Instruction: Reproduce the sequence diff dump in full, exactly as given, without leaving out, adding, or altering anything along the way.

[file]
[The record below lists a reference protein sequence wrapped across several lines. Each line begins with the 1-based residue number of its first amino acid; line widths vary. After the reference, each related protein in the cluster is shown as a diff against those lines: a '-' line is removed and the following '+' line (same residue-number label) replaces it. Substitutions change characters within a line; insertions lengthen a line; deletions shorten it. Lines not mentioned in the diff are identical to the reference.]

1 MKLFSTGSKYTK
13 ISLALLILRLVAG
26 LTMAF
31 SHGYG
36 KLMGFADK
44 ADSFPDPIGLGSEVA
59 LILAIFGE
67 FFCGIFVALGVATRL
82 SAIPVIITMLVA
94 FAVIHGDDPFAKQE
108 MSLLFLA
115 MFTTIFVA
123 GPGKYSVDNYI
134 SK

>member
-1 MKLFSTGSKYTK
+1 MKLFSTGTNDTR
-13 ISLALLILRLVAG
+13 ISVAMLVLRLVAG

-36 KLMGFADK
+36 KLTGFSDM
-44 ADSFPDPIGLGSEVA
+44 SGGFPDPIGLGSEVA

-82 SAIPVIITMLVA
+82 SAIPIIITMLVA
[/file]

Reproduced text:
[The record below lists a reference protein sequence wrapped across several lines. Each line begins with the 1-based residue number of its first amino acid; line widths vary. After the reference, each related protein in the cluster is shown as a diff against those lines: a '-' line is removed and the following '+' line (same residue-number label) replaces it. Substitutions change characters within a line; insertions lengthen a line; deletions shorten it. Lines not mentioned in the diff are identical to the reference.]

1 MKLFSTGSKYTK
13 ISLALLILRLVAG
26 LTMAF
31 SHGYG
36 KLMGFADK
44 ADSFPDPIGLGSEVA
59 LILAIFGE
67 FFCGIFVALGVATRL
82 SAIPVIITMLVA
94 FAVIHGDDPFAKQE
108 MSLLFLA
115 MFTTIFVA
123 GPGKYSVDNYI
134 SK

>member
-1 MKLFSTGSKYTK
+1 MKLFSTGTNDTR
-13 ISLALLILRLVAG
+13 ISVAMLVLRLVAG

-36 KLMGFADK
+36 KLTGFSDM
-44 ADSFPDPIGLGSEVA
+44 SGGFPDPIGLGSEVA

-82 SAIPVIITMLVA
+82 SAIPIIITMLVA